- The second disc goes on to feature Ben E. King, Booker T. & the MGs, the Drifters, Wilson Pickett, Otis Redding, Percy Sledge, Sam & Dave, Albert King and Aretha Franklin, but in the same breath begins to bring in white artists such as Sonny & Cher, the Young Rascals, Buffalo Springfield, the Bee Gees and the Vanilla Fudge.
- The full force of the British invasion on Atlantic Records is felt with the opening notes of Cream's "Sunshine of Your Love" as Disc 3 begins. Then it's back to a still-vibrant Otis Redding before, a few songs later, tracks by the Iron Butterfly and the Crazy World of Arthur Brown display Atlantic's acceptance of psychedelic music as an art form. Dusty Springfield's "Son of a Preacher Man" is the final track before, finally, the entrance of Led Zeppelin takes place. This is represented by no better than album one, side one, track one, "Good Times Bad Times." Now, the bar is set awfully high, but classic tracks by Blind Faith, Thunderclap Newman, Crosby Stills & Nash, the Allman Brothers Band, and jazz men Les McCann & Eddie Harris follow it up rather nicely.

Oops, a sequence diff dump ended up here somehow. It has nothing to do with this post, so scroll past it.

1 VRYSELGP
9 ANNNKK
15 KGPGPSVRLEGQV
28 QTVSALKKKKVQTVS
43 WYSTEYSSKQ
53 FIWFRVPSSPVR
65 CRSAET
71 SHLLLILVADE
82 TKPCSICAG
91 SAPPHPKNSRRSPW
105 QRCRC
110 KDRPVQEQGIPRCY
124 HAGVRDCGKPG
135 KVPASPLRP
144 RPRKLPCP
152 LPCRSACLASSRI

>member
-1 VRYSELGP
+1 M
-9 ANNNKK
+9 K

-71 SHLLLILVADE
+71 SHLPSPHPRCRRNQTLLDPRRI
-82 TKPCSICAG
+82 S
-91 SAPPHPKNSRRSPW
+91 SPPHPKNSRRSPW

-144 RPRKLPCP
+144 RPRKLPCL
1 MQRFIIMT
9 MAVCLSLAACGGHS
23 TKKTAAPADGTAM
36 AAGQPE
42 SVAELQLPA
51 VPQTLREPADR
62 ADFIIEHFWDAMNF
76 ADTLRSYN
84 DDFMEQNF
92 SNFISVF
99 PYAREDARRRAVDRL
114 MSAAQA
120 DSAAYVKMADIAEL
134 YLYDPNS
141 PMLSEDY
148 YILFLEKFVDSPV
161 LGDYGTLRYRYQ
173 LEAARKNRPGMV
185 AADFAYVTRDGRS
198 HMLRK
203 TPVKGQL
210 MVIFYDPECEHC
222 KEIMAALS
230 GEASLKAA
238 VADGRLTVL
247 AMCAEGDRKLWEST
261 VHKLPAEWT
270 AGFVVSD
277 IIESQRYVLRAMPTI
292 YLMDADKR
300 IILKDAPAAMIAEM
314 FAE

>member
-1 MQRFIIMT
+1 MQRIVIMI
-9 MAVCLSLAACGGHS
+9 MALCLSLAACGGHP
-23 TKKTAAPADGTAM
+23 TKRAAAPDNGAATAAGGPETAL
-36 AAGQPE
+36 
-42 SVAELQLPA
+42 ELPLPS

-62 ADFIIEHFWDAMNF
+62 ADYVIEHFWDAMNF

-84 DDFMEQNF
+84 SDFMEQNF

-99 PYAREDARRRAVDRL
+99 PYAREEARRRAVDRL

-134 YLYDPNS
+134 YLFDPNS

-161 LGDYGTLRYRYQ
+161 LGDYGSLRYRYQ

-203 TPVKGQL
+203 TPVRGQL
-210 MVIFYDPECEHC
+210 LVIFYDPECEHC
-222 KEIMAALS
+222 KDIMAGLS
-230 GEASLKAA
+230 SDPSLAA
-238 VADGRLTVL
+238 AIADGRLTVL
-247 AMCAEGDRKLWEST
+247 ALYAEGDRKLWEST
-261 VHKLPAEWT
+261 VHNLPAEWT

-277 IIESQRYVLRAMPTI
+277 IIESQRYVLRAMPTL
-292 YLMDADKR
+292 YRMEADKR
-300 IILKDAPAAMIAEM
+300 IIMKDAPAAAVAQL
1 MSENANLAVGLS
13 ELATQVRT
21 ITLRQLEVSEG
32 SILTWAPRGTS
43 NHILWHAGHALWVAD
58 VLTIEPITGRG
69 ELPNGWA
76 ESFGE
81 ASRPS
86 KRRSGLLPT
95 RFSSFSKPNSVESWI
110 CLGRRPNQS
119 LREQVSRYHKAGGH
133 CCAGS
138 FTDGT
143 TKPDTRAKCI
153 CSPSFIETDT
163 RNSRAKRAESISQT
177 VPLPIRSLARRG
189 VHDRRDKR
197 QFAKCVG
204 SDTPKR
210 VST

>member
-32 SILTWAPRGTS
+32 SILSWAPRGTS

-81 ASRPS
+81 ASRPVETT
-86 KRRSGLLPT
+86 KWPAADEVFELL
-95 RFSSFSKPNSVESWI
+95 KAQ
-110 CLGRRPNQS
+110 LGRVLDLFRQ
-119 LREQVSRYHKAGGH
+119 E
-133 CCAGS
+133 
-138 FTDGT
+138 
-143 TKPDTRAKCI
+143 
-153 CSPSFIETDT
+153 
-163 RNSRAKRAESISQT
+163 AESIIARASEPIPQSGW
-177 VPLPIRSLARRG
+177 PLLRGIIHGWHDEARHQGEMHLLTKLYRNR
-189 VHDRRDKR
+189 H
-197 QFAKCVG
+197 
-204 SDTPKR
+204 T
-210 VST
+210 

- There are more discoveries to come on the fourth disc, including the addition of Neil Young to the Crosby-Stills-Nash lineup for "Ohio," the Velvet Underground on the heavily layered "Sweet Jane," yet another Eric Clapton band, ELP, Yes, the Stones, Genesis, Bette Midler ...
- What's this? Another Led Zeppelin song? "Kashmir" becomes the second Led Zeppelin track selected for The Time Capsule. There are also tracks from Abba, the Trammps and Foreigner.
- After the era of disco has passed, tangentially mentioned here by the inclusion of the Rolling Stones' "Miss You" and Chic's "Le Freak," the Blues Brothers show up with their recording of "Soul Man." After this, the era of former group members going solo is ushered in, big-time. One minute, it's Pete Townshend with "Let My Love Open the Door," next it's "In the Air Tonight" with Phil Collins and "Edge of Seventeen" with Stevie Nicks. Then, before you know it, a post-Zeppelin Robert Plant is in with "Big Log."
- Disc 7 has "Rockin' at Midnight" by the Honeydrippers, which features Plant on vocals and Jimmy Page on guitar. The disc closes with a track that once drove Robert Plant wild, "Black Velvet" by Alannah Myles.